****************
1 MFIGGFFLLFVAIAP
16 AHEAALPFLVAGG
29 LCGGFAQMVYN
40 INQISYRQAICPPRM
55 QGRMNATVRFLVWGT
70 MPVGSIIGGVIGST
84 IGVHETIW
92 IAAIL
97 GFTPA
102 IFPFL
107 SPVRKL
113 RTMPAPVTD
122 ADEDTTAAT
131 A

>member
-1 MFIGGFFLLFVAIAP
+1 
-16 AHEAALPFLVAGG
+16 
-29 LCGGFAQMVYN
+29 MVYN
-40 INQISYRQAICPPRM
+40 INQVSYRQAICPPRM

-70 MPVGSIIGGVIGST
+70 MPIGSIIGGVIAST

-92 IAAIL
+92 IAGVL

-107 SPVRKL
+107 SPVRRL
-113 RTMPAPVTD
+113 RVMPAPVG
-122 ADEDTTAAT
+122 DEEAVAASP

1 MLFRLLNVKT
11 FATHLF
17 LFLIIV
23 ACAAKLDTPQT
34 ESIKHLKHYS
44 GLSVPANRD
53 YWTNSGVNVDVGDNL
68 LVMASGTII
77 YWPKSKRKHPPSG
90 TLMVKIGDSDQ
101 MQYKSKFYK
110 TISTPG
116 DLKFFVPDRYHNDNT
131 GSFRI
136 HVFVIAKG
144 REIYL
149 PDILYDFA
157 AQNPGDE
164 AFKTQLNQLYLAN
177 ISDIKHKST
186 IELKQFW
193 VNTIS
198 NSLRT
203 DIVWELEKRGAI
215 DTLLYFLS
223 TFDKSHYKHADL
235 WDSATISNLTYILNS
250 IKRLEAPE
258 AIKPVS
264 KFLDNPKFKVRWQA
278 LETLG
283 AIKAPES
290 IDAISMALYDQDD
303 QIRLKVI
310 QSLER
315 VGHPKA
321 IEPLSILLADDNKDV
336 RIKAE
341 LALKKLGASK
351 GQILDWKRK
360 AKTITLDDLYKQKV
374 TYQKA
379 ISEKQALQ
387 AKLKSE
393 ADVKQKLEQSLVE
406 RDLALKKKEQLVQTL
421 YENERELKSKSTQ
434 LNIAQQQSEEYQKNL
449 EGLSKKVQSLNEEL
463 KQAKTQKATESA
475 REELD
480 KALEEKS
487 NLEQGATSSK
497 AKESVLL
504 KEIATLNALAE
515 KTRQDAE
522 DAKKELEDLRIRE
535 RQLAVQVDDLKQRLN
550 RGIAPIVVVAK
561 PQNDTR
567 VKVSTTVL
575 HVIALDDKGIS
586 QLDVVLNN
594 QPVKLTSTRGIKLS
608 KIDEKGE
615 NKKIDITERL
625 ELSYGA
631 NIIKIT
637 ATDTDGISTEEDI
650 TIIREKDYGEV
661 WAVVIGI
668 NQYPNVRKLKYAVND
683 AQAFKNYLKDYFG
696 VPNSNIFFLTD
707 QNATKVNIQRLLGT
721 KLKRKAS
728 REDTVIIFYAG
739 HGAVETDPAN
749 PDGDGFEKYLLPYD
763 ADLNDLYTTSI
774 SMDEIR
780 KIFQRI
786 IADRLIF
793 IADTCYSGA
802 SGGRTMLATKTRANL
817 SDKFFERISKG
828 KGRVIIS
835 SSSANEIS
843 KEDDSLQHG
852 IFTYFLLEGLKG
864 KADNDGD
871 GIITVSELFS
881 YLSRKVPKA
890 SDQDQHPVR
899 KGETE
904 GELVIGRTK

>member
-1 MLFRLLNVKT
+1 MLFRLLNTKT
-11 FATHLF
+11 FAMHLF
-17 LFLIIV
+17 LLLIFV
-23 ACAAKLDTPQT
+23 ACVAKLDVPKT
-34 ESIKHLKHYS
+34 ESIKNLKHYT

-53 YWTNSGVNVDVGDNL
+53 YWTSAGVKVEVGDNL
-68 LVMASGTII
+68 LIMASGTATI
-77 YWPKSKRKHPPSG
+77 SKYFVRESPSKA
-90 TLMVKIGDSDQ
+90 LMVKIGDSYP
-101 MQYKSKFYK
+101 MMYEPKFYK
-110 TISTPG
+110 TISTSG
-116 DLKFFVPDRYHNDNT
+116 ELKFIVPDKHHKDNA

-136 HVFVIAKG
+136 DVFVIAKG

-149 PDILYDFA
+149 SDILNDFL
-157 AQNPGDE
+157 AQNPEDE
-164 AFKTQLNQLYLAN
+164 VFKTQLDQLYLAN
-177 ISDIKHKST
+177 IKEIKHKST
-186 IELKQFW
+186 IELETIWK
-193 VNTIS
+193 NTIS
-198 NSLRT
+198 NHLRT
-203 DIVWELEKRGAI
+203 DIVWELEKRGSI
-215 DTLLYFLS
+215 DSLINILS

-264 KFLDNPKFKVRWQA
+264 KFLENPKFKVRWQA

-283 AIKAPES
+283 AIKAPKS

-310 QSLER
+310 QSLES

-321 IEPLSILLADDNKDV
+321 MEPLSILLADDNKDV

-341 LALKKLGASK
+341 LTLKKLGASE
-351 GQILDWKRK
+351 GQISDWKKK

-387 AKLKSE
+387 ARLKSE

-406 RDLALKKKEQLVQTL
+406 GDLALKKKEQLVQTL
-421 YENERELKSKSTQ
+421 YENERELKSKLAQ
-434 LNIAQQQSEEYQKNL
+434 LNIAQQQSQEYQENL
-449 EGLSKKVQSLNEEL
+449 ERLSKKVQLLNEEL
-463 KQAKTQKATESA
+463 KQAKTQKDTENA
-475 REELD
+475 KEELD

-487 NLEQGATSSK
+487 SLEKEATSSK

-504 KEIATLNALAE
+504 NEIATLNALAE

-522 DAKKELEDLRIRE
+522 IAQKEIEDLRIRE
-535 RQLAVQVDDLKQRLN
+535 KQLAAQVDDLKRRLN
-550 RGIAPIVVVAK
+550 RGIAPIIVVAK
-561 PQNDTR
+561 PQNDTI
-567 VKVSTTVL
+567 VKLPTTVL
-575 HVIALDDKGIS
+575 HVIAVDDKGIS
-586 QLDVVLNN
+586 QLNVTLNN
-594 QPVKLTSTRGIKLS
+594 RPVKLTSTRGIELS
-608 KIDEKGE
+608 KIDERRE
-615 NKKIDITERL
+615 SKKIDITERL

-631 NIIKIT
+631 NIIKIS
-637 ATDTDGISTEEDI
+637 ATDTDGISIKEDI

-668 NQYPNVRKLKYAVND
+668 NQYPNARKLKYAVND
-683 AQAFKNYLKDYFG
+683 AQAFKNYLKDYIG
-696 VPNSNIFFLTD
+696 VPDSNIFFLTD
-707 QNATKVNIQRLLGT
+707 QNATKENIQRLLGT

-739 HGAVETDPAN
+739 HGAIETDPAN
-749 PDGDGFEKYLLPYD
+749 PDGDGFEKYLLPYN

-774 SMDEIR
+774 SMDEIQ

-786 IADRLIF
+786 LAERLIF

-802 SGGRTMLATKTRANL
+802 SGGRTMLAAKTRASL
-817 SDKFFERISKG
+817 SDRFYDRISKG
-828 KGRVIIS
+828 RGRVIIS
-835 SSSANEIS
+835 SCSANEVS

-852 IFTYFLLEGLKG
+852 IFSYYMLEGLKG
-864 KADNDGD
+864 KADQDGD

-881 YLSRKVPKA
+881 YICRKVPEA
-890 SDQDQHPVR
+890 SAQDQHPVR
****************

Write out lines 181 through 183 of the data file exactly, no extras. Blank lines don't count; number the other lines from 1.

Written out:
-321 IEPLSILLADDNKDV
+321 MEPLSILLADDNKDV

-341 LALKKLGASK